Published on July 31, 2012
Canada’s Economy Grew 0.1 Per Cent in May 2012
According to Statistics Canada, the country’s real gross domestic product (GDP)1 grew by 0.1 per cent in May 2012 compared to the previous month. This was its third consecutive monthly increase after rising by 0.3 per cent in April and posting a small increase in March (+0.1 per cent). As was the case in the previous month, the construction (-0.1 per cent) and manufacturing (-0.3 per cent) sectors posted decreases but these drops were offset by increased activity in the mining and oil-and-gas extraction sector (+0.6 per cent), in the retail trade sector (+0.7 per cent) and in the finance and insurance sector (+0.5 per cent).
Source: Statistics Canada
To consult the official Statistics Canada release, click here.
1Data presented here is seasonally adjusted data
Details About Canada’s and Québec’s GDP
The Gross Domestic Product (GDP) measures the total wealth produced within a territory during a given period. Changes in the GDP are generally considered as the main measure of economic growth.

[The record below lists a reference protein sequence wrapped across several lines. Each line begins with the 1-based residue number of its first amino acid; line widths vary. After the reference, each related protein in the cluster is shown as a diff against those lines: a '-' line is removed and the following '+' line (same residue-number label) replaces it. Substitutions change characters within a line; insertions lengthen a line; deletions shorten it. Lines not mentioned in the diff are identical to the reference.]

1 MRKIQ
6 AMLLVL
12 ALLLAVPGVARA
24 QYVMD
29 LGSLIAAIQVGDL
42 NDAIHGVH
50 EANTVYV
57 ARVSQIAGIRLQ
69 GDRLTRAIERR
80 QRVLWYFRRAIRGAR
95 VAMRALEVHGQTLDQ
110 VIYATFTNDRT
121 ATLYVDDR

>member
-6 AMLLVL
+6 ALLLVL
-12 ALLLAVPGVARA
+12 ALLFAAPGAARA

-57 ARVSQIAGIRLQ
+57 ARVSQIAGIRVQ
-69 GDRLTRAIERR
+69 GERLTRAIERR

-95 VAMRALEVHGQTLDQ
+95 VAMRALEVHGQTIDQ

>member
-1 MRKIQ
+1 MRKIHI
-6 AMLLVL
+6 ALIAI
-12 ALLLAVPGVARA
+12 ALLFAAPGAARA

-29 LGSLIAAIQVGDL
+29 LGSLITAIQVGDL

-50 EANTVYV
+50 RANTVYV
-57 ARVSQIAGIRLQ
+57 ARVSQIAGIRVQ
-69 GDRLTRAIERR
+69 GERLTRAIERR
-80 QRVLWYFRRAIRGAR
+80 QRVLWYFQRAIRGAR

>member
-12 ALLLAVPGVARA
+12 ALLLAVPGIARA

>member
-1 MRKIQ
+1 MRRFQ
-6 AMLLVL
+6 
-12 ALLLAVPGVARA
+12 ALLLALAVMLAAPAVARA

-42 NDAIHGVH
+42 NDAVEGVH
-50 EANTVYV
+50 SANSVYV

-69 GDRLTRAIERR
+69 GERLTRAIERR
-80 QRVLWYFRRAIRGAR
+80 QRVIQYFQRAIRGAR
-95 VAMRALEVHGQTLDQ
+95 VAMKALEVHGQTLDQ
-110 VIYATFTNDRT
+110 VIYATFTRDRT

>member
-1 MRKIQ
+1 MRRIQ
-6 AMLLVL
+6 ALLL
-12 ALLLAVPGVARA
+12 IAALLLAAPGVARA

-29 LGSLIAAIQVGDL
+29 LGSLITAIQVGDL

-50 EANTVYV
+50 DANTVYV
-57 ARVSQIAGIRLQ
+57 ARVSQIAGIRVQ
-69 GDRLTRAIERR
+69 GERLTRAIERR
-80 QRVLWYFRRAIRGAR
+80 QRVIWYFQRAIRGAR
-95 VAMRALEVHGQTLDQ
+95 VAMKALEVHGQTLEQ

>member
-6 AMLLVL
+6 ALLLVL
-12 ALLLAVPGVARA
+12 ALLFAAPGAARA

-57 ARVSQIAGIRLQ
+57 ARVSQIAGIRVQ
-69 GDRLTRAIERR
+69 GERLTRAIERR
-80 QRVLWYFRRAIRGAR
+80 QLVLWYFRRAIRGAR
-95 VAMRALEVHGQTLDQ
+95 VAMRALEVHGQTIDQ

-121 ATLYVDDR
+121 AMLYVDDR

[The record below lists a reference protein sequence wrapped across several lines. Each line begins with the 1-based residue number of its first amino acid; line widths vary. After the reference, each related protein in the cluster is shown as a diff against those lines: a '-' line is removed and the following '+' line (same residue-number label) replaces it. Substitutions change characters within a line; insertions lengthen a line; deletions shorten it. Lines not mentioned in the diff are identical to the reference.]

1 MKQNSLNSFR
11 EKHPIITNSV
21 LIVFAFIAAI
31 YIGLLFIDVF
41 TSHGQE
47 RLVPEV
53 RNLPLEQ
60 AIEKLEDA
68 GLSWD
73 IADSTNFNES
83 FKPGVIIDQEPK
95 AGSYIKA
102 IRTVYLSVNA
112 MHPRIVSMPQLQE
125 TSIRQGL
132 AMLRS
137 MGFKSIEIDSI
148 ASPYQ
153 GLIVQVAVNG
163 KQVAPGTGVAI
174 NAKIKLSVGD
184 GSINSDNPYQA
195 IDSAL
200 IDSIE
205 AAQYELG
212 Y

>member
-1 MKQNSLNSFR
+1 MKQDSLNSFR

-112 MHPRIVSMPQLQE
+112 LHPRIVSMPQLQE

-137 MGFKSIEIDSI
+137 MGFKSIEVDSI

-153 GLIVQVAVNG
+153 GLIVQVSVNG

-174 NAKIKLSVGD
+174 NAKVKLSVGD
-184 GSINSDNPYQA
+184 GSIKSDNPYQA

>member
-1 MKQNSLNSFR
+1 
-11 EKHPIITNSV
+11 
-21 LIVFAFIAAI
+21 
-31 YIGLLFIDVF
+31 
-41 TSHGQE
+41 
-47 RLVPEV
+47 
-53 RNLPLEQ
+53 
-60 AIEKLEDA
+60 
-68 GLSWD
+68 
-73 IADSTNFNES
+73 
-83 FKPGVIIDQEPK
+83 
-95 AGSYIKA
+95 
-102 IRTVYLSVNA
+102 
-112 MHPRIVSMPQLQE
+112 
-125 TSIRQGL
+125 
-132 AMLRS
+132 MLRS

GDP figures can be presented in two different ways: as nominal GDP, which takes into account price movements, or as real GDP, which excludes price movements. We prefer data presented in real terms, as it isolates changes in the level of output.
Statistics Canada is responsible for publishing GDP figures for Canada (on a monthly basis), while the Institut de la statistique du Québec (ISQ) is responsible for publishing GDP figures for Québec. Data for Canada is available with two months of delay and provincial data is available with three months of delay.
The technical definition of a recession is two consecutive quarters of GDP decline.
In 2010, Québec’s GDP represented more than 20 per cent of Canada’s total GDP.
Gross Domestic Product and the Resale Market in Québec
As a general indicator of the health of Canada’s and Québec’s economy, changes in GDP strongly influence the real estate market. In particular, its impact is felt in terms of changes in income and the labour market situation. In the medium- to long-term, strong economic growth generally translates into the creation of many jobs, which is a determining factor in the level of activity on the resale market.